Each day after school in Pennsylvania, Paola and I would trudge through her front door, where there was always a meal prepared at 3pm on the dot. At first, I thought: “A full meal in the middle of the afternoon? But we’d just had lunch?” I soon learned the lunchtime I was used to was simply snack time in the eyes of Mexican culture. A true lunch was held at 3pm.

I quickly realized the 3pm lunches were worth the wait. Each time we sat down for a meal, I could expect my palate to be overcome with countless new flavors. From the spiciness of salsa made of tomatillos, to the juicy freshness of a poblano pepper, I began to laugh at the American version of “Mexican food” that I used to believe to be authentic.

Though I had been in Spanish classes for years, only the taste of culture Paola’s family gave me truly sparked my passion for the language. Tasting my way through Mexican flavors, I found myself learning bites of Spanish through the simple enjoyment of these meals rather than pre-exam cramming. I no longer wanted to learn Spanish to simply do well in school, I wanted to be able to communicate with and understand a culture that inspired me.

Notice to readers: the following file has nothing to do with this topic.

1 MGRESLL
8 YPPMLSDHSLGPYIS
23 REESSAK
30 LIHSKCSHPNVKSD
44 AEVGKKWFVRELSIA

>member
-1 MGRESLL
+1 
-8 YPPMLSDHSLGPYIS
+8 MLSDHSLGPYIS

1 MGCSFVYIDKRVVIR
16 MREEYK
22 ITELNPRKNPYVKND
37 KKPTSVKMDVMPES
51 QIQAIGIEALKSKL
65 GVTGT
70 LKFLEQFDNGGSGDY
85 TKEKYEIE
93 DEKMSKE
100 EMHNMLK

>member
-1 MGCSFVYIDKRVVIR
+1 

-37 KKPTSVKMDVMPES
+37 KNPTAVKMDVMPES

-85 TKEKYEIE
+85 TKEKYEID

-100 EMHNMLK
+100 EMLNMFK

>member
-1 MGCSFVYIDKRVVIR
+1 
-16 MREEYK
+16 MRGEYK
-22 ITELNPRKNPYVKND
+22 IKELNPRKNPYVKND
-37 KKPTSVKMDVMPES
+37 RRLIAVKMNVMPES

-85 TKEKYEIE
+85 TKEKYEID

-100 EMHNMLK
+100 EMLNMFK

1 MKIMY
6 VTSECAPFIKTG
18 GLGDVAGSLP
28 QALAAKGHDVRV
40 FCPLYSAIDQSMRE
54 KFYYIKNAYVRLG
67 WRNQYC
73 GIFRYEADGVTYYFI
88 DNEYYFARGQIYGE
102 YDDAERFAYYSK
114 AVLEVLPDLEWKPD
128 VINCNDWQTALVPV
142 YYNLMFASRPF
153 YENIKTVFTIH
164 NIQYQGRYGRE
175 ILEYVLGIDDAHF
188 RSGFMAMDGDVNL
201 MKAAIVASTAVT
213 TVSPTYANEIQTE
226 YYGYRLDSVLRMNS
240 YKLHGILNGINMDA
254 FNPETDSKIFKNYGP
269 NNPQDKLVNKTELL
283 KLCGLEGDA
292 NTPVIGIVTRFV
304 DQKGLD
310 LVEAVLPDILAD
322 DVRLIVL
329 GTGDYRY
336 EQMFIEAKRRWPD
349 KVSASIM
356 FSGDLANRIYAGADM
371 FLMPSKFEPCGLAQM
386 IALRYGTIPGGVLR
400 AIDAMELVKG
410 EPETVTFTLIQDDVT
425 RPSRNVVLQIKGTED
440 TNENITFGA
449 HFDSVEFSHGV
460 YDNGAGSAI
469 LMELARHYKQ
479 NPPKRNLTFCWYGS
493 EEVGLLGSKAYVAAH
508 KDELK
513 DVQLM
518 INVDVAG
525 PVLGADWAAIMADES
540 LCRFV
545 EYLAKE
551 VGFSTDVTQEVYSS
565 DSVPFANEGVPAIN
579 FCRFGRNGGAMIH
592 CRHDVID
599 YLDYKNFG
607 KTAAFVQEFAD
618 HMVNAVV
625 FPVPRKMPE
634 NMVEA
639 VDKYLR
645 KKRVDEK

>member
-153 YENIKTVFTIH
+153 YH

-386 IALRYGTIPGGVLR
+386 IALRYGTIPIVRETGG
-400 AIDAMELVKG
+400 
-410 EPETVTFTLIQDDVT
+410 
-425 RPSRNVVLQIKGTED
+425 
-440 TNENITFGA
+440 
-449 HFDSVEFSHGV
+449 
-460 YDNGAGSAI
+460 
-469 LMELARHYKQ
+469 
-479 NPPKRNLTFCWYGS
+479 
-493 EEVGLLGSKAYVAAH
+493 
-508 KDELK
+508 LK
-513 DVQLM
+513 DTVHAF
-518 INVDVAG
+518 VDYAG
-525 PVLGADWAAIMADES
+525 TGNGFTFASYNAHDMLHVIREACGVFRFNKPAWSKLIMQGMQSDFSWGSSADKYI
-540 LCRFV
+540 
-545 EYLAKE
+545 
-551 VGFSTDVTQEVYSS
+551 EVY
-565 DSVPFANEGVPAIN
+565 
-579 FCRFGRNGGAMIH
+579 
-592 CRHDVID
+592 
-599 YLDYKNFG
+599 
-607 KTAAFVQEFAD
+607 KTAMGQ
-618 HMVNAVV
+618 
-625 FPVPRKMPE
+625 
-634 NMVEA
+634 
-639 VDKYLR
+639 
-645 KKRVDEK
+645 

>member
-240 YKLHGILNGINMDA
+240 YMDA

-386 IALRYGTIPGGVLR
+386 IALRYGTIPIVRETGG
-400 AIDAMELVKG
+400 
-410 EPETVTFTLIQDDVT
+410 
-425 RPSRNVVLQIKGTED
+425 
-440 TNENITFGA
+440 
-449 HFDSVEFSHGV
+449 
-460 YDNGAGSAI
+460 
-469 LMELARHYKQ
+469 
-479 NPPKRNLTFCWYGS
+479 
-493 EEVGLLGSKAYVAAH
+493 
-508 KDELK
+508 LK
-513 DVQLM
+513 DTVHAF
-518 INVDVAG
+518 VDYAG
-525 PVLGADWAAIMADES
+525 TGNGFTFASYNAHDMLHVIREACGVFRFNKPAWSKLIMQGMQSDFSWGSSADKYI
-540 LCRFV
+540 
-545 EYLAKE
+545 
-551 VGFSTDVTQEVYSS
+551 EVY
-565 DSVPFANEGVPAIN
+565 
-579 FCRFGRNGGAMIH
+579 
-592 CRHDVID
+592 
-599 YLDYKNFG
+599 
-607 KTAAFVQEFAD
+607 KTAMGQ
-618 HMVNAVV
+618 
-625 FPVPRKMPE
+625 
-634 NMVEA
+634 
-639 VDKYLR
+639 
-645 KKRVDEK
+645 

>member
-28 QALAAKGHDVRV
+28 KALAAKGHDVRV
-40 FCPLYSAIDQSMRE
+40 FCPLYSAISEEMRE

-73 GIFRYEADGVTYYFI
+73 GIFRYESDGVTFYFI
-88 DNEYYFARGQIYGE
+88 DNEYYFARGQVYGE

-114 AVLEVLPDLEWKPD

After two years of afternoons spent in Paola’s home in Pennsylvania, daydreaming of the Mexican sun and fresh salsa, it was time to continue my studies in the college classroom. Paola was moving back to Mexico, to restart her life in the place I was endlessly curious about. I knew I needed to finally make my dreams of visiting Guadalajara a reality. But first, I needed to beef up my Spanish—so I spent the summer after my freshman year with a host family in Spain. My time in the petite mountainside town of Ronda helped me develop not only a love of tapas, but also the language skills that prepared me for spending a semester in Guadalajara, where I reunited with my second family for an entire six months.